I had an idea, two weeks, and some idea of where to start the code. What I didn’t have was a guarantee that this idea would even be feasible. However, I really didn’t have any other options, so I took my chances and devoted my full time to fleshing out my idea. After stumbling over a few roadblocks, I began to see that my idea was indeed working, in some ways better than I had expected. I also saw about 15 different ways that I could make it even better, but I knew I didn’t have time for most of them. That’s not a problem, since I knew if I delivered on this project, I would have the opportunity to continue to work on it once the school year started. So, I kept going on what I had, and finished the code during the hurricane (the threat of losing power was a good motivator). Now, I’m rushing to finish the paper in time for the deadline, and setting up a schedule to improve upon my initial results with my advisor. It was a bit crazy at times, but the seven weeks I spend on this project were seven weeks well spent.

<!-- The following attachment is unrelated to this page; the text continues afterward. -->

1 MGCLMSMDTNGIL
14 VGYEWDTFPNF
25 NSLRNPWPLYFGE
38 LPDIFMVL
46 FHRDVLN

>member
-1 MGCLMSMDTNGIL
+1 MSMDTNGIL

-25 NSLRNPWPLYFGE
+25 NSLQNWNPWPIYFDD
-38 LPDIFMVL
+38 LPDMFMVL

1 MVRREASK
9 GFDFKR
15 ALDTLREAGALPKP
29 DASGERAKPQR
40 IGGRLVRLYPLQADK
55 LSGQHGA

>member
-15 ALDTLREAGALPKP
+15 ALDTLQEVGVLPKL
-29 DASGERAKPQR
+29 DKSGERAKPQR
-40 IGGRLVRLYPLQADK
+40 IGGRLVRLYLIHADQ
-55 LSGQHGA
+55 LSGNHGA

A mad dash to the finish
August 29, 2011 by
So, when I stopped my research at the end of week five (weeks six and seven were completed right before school started), my idea that I had worked on for the entire summer had been recently published by a group at another university. I had begun to look for another idea that I could bring to completion in two weeks, but I hadn’t found much. Exploits in security are somewhat unpredictable, it can take two minutes or two years to find one. Whether it was luck or something else however, I came up with something that I thought might just work. By connecting a few dots, I realized that I might have a real exploit on my hands. The bad news that came with this discovery was that it had very little to nothing to do with my previous topic, and I would basically have to start over on the code I had written. However, I spent a fair amount of time at the beginning of my research reading other works and building some background knowledge. It was this that gave me the ability to quickly code up the new exploit with minimum delay.